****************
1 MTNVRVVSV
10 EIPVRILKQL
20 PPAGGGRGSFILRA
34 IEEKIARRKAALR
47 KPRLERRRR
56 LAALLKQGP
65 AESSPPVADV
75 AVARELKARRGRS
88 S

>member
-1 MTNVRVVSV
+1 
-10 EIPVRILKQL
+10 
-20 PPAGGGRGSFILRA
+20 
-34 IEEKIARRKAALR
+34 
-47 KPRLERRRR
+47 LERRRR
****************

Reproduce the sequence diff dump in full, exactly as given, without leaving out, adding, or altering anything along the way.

1 MTNVRVVSV
10 EIPVRILKQL
20 PPAGGGRGSFILRA
34 IEEKIARRKAALR
47 KPRLERRRR
56 LAALLKQGP
65 AESSPPVADV
75 AVARELKARRGRS
88 S

>member
-1 MTNVRVVSV
+1 
-10 EIPVRILKQL
+10 
-20 PPAGGGRGSFILRA
+20 
-34 IEEKIARRKAALR
+34 
-47 KPRLERRRR
+47 LERRRR